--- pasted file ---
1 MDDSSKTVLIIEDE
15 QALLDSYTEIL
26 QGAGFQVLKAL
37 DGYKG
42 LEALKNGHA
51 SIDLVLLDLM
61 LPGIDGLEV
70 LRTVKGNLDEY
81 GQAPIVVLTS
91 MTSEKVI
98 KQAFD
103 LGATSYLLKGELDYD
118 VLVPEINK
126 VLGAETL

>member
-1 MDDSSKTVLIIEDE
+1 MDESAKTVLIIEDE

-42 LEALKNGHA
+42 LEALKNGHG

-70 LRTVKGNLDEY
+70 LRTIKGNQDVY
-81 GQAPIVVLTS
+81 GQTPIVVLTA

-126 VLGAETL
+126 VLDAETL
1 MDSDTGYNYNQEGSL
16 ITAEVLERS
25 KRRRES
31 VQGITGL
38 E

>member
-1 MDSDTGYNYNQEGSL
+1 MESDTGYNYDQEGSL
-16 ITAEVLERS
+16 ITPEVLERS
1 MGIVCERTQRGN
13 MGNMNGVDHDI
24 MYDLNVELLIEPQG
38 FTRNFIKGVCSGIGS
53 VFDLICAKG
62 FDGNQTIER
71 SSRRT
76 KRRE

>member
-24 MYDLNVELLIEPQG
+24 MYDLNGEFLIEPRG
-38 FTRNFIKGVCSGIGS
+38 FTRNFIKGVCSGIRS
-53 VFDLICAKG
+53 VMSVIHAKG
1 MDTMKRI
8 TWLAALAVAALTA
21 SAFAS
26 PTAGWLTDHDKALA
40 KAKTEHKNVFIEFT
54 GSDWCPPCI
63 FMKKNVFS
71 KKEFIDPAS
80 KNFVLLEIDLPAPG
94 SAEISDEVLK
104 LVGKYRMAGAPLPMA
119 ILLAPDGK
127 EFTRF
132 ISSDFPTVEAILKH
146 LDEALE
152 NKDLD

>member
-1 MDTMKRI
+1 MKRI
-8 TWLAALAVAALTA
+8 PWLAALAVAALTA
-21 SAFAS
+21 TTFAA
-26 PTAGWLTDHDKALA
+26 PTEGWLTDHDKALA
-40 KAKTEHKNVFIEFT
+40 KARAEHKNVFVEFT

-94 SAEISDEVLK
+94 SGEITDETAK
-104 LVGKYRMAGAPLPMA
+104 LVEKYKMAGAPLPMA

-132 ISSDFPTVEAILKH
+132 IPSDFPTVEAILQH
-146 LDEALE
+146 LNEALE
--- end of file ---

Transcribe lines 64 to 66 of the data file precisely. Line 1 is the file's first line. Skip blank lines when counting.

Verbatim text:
132 ISSDFPTVEAILKH
146 LDEALE
152 NKDLD